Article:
Related Articles
  1. Investing News

    What You Can Learn from Carl Icahn's Mistakes

    Carl Icahn has been a stellar performer in the investment world for decades, but following his lead these days could be dangerous.
  2. Stock Analysis

    Analyzing Altria's Return on Equity (ROE) (MO)

    Learn about Altria Group's return on equity (ROE) and analyze net profit margin, asset turnover and financial leverage to determine what is causing its high ROE.
  3. Investing News

    Icahn's Bet on Cheniere Energy: Should You Follow?

    Investing legend Carl Icahn continues to lose money on Cheniere Energy, but he's increasing his stake. Should you follow his lead?
  4. Stock Analysis

    Analyzing Google's Return on Equity (ROE) (GOOGL)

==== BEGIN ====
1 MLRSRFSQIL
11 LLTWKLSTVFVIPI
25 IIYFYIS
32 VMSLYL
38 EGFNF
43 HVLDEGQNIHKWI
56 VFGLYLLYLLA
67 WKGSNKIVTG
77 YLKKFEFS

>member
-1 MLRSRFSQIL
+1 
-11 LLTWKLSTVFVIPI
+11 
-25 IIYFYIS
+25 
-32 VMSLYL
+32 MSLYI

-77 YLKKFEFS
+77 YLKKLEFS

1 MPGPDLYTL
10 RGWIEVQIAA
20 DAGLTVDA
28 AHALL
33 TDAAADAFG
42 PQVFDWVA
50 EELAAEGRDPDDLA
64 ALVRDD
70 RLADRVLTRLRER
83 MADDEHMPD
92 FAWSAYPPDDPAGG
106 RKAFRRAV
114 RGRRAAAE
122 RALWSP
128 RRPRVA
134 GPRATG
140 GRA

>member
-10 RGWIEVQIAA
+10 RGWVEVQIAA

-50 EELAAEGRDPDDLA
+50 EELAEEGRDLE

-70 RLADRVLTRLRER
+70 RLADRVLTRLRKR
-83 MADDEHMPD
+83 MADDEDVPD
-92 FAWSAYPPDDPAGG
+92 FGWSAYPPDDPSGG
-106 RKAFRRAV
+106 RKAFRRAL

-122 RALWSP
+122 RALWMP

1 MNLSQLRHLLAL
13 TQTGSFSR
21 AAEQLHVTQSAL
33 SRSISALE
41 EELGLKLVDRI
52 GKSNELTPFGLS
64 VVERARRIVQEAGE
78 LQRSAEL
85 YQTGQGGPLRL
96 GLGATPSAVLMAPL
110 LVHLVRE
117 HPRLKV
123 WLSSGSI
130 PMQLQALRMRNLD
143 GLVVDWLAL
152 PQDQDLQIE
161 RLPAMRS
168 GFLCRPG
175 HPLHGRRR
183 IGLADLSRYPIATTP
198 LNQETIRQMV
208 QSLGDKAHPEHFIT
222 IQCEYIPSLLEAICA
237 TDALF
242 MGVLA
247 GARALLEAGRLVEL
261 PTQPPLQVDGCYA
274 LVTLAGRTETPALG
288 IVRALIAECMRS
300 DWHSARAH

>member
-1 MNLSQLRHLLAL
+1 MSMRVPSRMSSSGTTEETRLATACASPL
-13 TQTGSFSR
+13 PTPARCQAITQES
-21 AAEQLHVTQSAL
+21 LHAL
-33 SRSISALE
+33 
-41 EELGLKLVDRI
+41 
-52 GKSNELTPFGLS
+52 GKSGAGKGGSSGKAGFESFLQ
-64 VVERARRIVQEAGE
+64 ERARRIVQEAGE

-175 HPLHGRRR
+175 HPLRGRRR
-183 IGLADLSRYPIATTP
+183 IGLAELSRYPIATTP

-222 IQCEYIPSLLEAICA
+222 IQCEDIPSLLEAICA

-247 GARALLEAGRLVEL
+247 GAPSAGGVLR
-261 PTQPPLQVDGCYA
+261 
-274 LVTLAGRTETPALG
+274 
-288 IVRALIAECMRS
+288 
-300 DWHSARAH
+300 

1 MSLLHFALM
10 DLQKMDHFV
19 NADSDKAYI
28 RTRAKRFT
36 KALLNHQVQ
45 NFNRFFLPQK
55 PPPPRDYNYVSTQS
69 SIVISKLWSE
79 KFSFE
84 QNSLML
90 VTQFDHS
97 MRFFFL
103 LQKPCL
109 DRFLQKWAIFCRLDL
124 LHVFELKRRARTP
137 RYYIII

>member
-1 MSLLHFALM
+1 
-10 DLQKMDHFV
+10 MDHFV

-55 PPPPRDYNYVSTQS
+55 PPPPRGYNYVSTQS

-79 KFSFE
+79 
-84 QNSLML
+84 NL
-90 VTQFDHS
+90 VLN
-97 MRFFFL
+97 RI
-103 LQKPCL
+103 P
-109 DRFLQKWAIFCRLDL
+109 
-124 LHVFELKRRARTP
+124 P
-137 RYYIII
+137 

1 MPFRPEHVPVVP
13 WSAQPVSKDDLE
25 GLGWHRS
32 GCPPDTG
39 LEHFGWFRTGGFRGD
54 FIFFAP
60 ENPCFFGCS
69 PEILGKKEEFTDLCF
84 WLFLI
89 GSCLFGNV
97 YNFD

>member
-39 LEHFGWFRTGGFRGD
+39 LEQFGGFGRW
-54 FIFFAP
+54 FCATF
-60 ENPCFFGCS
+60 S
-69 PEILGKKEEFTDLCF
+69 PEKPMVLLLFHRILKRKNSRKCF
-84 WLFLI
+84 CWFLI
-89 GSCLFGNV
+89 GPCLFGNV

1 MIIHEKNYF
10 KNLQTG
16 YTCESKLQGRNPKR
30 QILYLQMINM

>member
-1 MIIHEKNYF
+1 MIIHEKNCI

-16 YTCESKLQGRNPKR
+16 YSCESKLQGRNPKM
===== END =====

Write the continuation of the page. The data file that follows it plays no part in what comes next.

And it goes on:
Learn about Alphabet's return on equity. How has its ROE changed over time, how does it compare to its peers and what factors are driving ROE for the company?
  5. Investing News

    Is Buffett's Bet on Oil Right for You? (XOM, PSX)

    Oil stocks are getting trounced, but Warren Buffett still likes one of them. Should you follow the leader?
  6. Investing News

    Chipotle Served with Criminal Probe

    Chipotle's beat muted expectations and got a clear bill from the CDC, but it now appears that an investigation into its E.coli breakout has expanded.
  7. Stock Analysis

    Analyzing Sprint Corp's Return on Equity (ROE) (S)

    Learn about Sprint's return on equity. Find out why its ROE is negative and how asset turnover and financial leverage impact ROE relative to Sprint's peers.
  8. Stock Analysis

    Why Alphabet is the Best of the 'FANGs' for 2016

    Alphabet just impressed the street, but is it the best FANG stock?